Clean Slate Program Santa Cruz County
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Clean Slate Program Offers Ex-offenders Second Chance

With Clean Slate, some convicts get a clear record with good behavior

Changes to California law allow the state’s convicts to reduce or clear many, although not all, convictions. State Department of Justice job applications, which require fingerprinting, still turn up an expunged conviction, with a note that it’s been dismissed.

Three years ago, when Nicole Keadle faced two drug-related felonies, she was released from Santa Cruz Main Jail into a drug rehab program. Keadle took her probation and sobriety seriously, getting and staying clean. With the help of attorney Cassie Licker from the Santa Cruz County Public Defender’s Office, Keadle was able to get one of the felonies reduced to a misdemeanor—and then, last June, got her entire criminal record cleared.

“I can’t tell you how great a burden was lifted when the judge decided my entire record was to be cleared,” says Keadle, now 28. “I felt I was finally being judged for how my life is now, rather than the mistakes I made in the past.”

The Public Defender’s Office is rolling out the Clean Slate Program to help ex-offenders like Keadle clear or reduce the severity of their criminal records. The program aims to give qualified ex-offenders a second chance at building productive lives after successfully completing all terms of probation and showing evidence of getting their lives on track—by legally allowing less damning answers to questions about criminal background on applications for employment, housing, financial aid for school, and many public services.

Licker emphasizes that criminal records must be looked at on a case-by-case basis. Different regulations apply to different sentences, making the process like “putting together a puzzle.” When a judge has signed off to clear or reduce someone’s criminal history, some clearances are mandatory if the filing is done properly, while others allow judicial discretion to decide if the proposed changes are appropriate. The law, for example, does not allow anyone to clear their record of most sex offenses.

Licker says that once all convictions are dismissed or expunged from a record, an ex-offender can legally report they have no criminal history, but there are a few catches. For careers involving a state Department of Justice, where jobs usually require fingerprinting, the background check report comes back with the conviction record, along with notation of judicial dismissal. The ex-offender is then usually rejected because it appears false statements were made on the application, Licker says, although the applicant was legally entitled to report no criminal history.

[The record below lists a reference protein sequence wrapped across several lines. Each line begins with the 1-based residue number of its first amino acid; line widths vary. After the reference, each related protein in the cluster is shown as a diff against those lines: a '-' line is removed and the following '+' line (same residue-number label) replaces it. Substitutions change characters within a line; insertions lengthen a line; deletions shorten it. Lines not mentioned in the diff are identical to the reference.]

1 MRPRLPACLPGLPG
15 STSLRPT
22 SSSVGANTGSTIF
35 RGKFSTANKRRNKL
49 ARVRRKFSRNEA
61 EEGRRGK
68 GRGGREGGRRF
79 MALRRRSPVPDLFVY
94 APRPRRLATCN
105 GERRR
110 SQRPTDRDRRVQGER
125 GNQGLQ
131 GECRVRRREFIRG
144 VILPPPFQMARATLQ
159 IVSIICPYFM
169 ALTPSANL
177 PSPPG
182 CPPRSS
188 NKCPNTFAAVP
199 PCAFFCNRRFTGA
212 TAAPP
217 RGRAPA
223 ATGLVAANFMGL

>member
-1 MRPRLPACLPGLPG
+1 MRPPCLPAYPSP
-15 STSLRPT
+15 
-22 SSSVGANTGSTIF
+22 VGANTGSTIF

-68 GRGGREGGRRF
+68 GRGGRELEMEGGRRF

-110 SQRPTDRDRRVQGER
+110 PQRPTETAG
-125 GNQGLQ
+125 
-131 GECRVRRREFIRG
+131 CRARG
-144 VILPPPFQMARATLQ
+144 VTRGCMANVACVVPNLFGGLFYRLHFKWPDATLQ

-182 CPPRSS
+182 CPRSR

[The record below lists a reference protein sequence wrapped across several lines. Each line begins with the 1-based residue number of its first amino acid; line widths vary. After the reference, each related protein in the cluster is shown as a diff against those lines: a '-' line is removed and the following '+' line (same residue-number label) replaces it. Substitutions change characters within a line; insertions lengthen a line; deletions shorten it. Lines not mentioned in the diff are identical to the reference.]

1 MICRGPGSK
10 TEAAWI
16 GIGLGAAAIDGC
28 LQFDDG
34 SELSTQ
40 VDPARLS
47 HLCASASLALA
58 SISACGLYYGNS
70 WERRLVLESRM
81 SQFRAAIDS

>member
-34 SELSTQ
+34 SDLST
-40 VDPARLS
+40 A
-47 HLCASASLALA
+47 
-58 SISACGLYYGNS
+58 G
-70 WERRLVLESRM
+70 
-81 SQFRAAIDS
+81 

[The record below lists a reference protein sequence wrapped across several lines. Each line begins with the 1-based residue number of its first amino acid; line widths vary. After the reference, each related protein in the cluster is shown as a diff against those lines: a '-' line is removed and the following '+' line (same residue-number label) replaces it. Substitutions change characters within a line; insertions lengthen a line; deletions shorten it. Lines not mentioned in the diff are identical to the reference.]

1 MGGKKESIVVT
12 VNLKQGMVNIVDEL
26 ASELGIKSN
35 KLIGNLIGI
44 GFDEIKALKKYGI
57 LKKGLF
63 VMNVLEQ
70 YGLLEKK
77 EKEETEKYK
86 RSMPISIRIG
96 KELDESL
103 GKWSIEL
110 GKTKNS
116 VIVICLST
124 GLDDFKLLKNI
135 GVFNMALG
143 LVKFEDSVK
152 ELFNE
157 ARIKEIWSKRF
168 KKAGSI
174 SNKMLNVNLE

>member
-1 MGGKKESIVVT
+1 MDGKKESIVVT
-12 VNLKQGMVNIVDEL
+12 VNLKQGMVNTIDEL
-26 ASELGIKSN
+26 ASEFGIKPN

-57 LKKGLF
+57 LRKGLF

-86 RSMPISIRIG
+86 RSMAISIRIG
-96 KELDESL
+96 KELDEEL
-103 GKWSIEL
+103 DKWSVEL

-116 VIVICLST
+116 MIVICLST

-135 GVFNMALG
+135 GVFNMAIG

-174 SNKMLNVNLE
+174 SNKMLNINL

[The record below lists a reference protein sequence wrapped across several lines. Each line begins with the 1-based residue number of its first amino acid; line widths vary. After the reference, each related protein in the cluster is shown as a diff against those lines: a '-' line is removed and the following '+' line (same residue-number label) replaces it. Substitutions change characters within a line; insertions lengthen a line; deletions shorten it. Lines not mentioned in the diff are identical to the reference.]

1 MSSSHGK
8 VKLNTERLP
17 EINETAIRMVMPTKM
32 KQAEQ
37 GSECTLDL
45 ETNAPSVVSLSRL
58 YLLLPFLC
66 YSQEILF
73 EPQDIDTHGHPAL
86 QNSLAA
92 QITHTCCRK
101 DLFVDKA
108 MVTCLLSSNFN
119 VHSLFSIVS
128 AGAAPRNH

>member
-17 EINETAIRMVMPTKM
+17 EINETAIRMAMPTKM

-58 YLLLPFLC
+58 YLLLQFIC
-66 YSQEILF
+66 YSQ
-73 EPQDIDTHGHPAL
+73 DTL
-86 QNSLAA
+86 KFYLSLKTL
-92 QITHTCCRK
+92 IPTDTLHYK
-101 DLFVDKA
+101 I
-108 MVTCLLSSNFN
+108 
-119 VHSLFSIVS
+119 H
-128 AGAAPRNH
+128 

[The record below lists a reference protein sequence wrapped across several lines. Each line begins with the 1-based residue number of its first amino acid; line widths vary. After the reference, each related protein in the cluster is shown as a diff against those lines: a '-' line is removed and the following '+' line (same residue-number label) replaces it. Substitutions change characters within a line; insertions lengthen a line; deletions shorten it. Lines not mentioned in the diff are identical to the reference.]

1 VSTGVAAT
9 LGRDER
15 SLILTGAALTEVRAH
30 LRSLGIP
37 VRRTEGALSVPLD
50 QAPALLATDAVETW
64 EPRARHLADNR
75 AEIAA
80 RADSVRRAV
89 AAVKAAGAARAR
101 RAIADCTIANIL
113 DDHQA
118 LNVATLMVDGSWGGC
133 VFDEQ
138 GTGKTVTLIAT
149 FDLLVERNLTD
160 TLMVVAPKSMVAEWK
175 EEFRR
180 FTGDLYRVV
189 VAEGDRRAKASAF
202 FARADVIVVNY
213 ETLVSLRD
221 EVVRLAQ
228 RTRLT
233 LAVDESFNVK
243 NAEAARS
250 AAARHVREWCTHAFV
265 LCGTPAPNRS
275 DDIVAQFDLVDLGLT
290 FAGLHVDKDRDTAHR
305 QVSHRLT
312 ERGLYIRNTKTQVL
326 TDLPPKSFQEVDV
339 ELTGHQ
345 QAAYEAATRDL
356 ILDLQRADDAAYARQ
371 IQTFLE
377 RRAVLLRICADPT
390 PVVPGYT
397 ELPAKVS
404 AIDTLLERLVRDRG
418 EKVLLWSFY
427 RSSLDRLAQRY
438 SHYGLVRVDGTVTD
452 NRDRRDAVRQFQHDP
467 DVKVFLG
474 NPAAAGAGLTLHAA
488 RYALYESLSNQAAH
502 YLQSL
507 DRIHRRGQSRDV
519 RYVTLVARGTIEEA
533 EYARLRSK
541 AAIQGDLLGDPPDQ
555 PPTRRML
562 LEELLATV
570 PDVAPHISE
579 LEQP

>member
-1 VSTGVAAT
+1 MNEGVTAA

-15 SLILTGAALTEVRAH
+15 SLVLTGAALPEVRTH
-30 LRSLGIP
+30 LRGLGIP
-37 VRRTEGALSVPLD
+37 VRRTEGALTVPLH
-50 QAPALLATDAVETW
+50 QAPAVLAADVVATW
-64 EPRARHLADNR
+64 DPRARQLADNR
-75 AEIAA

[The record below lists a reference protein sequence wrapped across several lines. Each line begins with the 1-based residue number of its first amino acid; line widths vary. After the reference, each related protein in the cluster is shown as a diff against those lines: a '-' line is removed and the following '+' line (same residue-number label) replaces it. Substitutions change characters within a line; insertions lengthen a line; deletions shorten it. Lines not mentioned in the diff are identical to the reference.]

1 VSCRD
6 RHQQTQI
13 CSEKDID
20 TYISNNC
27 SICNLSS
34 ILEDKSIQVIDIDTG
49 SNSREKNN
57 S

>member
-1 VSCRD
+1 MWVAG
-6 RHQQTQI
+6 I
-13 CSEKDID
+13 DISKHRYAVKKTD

Licker says many ex-offenders throughout the county do not know they may qualify for a judicial review of their rap sheet that could clear or reduce prior convictions. The program does have some key qualifiers: successful completion of probation, as well as no new charges pending and letters of support from employers, counselors and probation officers.

The local Community Corrections Partnership (CCP)—created by the state legislature a few years ago in every county in California—has hosted workshops to spread the word about Clean Slate. Sarah Emmert, Director of Community Organizing for the United Way of Santa Cruz County, coordinates the CCP and its Community Education and Engagement Workgroup. This group—including staff from the Santa Cruz County Sheriff’s Office, Probation Department and Watsonville Law Center—is doing outreach.

“If we fail to address the barriers that prevent a certain segment of our community from having a true second chance and a shot at success,” says Emmert, “that impacts every other member of the community. We are trying to fill the gaps and reduce the barriers to productive lives, which ultimately benefits the entire community and helps it thrive.”

Emmert says the legal process of clearing criminal records is complicated, and has changed with newly approved state propositions, including Prop 64, which legalized the commercial sale of marijuana in California. Prop 64 includes provisions for “retroactivity” in clearing some convictions for marijuana possession that are now no longer considered criminal. “It’s a complex process, and we are still figuring out how new regulations for clearance of some offenses are to be implemented,” says Emmert.

The law also doesn’t allow convicts to have most rulings that result in state prison time dismissed or expunged. But with positive letters of support showing the ex-offender has turned things around, the court can award a Certificate of Rehabilitation, Licker explains, which goes a long way toward putting a criminal history in the past.

The Community Corrections Partnership originally began as a local coordinating committee for the implementation of AB 109—the Public Safety Realignment Act of 2011—which required county jails and probation departments to shoulder the burden of reducing the inmate population of state prisons. AB 109 included funding for county programs to improve probation practices and reduce recidivism.

The “collateral consequences” of a criminal record are often overwhelming, says Licker, and can be a major barrier to leaving a criminal background in the past. “There’s a lot of fear around it. Once you get a record, there’s this fear that you will be defined by your rap sheet for the rest of your life,” Licker says. “That you are your rap sheet, and a fresh start seems impossible.”


For more information about the Clean Slate Program, contact the Public Defenders office at 429-1311.

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